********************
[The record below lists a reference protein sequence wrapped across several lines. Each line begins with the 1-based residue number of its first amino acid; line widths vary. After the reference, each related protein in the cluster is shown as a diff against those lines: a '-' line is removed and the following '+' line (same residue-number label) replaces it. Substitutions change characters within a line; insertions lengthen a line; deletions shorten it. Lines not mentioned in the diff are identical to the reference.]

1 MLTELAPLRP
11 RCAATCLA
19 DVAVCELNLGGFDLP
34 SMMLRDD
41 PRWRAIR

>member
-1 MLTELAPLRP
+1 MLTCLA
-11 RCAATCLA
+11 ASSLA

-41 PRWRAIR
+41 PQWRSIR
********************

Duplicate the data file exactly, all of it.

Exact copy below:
[The record below lists a reference protein sequence wrapped across several lines. Each line begins with the 1-based residue number of its first amino acid; line widths vary. After the reference, each related protein in the cluster is shown as a diff against those lines: a '-' line is removed and the following '+' line (same residue-number label) replaces it. Substitutions change characters within a line; insertions lengthen a line; deletions shorten it. Lines not mentioned in the diff are identical to the reference.]

1 MLTELAPLRP
11 RCAATCLA
19 DVAVCELNLGGFDLP
34 SMMLRDD
41 PRWRAIR

>member
-1 MLTELAPLRP
+1 MLTCLA
-11 RCAATCLA
+11 ASSLA

-41 PRWRAIR
+41 PQWRSIR